Monday 12 December 2022

The Cat Man

Newspaper cartoonist Feg Murray had a daily syndicated feature where he drew and profiled a celebrity.

Who would have guessed one of his subjects was cartoon writer Mike Maltese?

Here is the drawing from the Brooklyn Citizen of May 15, 1941 when Maltese’s cartoons were released by Warner Bros.

Yes, Ray Katz never directed a cartoon (though he was in charge of contracts for his brother-in-law, Leon Schlesinger, at the time), it’s debatable whether cats were a Maltese speciality, and I suspect he never used a typewriter to write a story, but it’s surprising to see a cartoon writer get recognition. Especially since Maltese didn’t work for Disney, and especially since Maltese had to fight his way into the Schlesinger story department (he related to historian Mike Barrier how Bugs Hardaway and the older writers tried to freeze him out in 1940).

Coincidentally, Variety reported on May 9, 1941 that Schlesinger had signed Maltese to a five-year contract as a story and gag man.

The Cat’s Tale was released March 1, 1941.

Maltese remained at Warners, writing some terrific cartoons for Chuck Jones, until 1953 when the cartoon studio was about to close and he jumped over to Walter Lantz Productions. When Warners re-opened the following year, Jones managed to get Maltese re-hired, and with a $50-a-week raise (“Unheard of,” remarked Mr. Maltese in a 1976 interview). He left for Hanna-Barbera in November 1958 as paisano Joe Barbera offered even more money. In his first year, he wrote all 78 cartoons on the Quick Draw McGraw Show, along with a Huckleberry Hound cartoon and another starring Yogi Bear.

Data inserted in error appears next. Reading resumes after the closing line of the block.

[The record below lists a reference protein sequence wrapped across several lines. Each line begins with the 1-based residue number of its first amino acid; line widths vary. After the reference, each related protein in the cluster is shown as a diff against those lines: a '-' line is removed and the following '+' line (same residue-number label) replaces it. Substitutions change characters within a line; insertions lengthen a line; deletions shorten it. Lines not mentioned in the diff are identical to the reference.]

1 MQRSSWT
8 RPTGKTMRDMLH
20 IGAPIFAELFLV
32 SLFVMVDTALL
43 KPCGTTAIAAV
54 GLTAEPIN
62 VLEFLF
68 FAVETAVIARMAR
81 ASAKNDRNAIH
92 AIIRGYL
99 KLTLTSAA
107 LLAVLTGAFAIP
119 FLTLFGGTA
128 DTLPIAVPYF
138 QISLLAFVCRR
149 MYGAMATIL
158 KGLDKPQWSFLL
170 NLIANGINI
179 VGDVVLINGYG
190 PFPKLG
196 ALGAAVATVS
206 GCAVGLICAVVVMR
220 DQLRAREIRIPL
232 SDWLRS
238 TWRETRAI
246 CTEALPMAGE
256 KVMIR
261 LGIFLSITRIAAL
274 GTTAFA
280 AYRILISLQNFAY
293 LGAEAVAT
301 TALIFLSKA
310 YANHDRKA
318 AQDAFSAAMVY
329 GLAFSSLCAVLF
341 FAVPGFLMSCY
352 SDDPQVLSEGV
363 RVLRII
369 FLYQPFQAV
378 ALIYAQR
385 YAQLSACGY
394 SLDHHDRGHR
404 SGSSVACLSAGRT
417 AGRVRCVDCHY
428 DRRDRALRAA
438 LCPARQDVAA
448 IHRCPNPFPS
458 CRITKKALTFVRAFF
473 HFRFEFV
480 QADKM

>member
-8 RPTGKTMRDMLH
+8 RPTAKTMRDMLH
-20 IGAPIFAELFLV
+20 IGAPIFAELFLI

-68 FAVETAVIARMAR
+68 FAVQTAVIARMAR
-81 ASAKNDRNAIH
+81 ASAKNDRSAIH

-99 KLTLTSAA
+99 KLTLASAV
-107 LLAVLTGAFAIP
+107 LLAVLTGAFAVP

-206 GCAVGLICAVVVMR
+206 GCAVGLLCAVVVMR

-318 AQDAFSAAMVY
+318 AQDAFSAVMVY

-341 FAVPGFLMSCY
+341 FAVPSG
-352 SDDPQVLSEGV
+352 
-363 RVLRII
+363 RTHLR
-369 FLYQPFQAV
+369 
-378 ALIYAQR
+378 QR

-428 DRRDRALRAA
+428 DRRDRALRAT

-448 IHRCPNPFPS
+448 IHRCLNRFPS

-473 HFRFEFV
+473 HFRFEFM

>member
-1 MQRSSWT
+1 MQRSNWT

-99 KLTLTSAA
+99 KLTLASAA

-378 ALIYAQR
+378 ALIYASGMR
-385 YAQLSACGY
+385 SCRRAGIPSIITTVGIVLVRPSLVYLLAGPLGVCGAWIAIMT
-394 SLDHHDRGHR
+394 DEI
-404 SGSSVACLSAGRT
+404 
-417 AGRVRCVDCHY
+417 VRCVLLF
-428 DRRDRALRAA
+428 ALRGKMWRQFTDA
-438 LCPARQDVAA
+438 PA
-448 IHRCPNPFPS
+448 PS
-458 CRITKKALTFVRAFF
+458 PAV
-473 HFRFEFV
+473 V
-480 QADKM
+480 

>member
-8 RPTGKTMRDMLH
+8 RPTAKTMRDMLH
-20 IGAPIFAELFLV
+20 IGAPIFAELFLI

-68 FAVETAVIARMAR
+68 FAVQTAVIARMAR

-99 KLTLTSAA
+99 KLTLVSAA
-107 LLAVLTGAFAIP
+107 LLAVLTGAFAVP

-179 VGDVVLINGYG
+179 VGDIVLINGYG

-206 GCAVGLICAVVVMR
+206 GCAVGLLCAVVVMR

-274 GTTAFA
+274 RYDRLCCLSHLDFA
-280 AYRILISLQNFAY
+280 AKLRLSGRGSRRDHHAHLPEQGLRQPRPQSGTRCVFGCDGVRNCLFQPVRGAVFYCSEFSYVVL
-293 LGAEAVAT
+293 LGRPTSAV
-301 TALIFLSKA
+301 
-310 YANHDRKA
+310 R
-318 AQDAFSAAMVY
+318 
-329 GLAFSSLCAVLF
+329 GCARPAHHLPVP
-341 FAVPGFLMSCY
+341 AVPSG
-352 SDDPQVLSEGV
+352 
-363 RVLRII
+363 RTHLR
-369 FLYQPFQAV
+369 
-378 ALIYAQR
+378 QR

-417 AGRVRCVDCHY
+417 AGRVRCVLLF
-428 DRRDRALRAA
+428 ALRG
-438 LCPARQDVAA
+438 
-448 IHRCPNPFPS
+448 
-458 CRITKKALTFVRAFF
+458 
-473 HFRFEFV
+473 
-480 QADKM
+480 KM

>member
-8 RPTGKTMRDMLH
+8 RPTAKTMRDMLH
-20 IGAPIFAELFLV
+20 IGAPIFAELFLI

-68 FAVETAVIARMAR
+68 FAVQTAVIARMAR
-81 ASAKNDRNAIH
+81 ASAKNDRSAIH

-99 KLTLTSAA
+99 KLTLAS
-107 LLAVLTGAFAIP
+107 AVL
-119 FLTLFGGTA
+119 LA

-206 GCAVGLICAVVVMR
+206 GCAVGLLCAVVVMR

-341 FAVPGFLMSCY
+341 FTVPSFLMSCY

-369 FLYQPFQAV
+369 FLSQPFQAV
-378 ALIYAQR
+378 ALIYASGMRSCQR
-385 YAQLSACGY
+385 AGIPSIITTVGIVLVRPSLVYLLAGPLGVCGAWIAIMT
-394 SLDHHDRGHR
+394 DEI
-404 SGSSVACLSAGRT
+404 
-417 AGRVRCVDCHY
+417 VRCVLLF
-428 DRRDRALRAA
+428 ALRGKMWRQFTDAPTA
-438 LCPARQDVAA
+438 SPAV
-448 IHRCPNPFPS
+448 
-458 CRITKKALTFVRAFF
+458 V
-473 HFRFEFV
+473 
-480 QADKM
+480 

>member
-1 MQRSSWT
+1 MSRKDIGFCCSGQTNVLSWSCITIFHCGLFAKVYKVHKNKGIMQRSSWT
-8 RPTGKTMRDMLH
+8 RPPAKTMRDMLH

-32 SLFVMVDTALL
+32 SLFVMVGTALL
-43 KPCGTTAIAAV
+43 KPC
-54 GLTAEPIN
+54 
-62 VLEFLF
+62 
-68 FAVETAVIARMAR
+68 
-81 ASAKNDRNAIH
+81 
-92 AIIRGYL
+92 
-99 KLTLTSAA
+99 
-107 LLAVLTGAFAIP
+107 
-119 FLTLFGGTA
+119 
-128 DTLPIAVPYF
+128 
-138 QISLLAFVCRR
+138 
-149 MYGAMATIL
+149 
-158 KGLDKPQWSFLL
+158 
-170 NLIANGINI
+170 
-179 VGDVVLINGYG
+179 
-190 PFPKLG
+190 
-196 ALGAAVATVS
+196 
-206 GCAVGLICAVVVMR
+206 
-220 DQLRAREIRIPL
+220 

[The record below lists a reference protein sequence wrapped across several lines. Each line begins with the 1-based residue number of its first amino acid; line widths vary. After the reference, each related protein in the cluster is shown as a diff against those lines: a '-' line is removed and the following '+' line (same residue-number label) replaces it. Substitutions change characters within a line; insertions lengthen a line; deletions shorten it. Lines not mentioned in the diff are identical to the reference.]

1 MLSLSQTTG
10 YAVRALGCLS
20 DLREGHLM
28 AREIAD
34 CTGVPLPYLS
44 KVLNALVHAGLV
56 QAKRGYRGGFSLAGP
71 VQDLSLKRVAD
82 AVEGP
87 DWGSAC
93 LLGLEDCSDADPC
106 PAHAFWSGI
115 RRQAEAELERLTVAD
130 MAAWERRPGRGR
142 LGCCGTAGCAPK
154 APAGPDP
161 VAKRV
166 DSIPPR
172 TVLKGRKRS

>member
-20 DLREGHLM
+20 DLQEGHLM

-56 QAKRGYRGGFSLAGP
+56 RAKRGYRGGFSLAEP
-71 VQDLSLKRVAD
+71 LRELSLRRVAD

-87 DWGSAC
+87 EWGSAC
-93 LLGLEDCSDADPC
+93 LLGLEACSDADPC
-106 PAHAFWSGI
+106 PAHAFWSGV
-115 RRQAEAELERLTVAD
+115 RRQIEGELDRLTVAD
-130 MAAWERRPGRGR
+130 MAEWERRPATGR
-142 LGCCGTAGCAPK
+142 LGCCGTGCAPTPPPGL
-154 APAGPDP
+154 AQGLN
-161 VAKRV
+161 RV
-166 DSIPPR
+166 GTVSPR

The rest of the story is fairly straight-forward. Maltese worked for Chuck Jones off and on for the rest of his career, finally leaving Hanna-Barbera for good in 1971, indignant over interference by the networks in his stories. His last series for the studio was (I think) Funky Phantom (Didn’t the teenagers in that one own a sand buggy named “Looney Dunes”?).

His pre-Warners career at Fleischer and Jam Handy is related in Barrier’s fine book “Hollywood Cartoons” and Joe Adamson indispensable “Tex Avery: King of Cartoons.”

Maltese remains my favourite cartoon writer. He passed away in Los Angeles on February 22, 1981 at age 73.


  1. Unrelated, but there is another Murray drawing that claims that Tex Avery was the brainchild behind Porky Pig.

  2. The Cat's Tale,as most know, closed with an early variation on the 1941-55 Merrie Melodies.theme.😉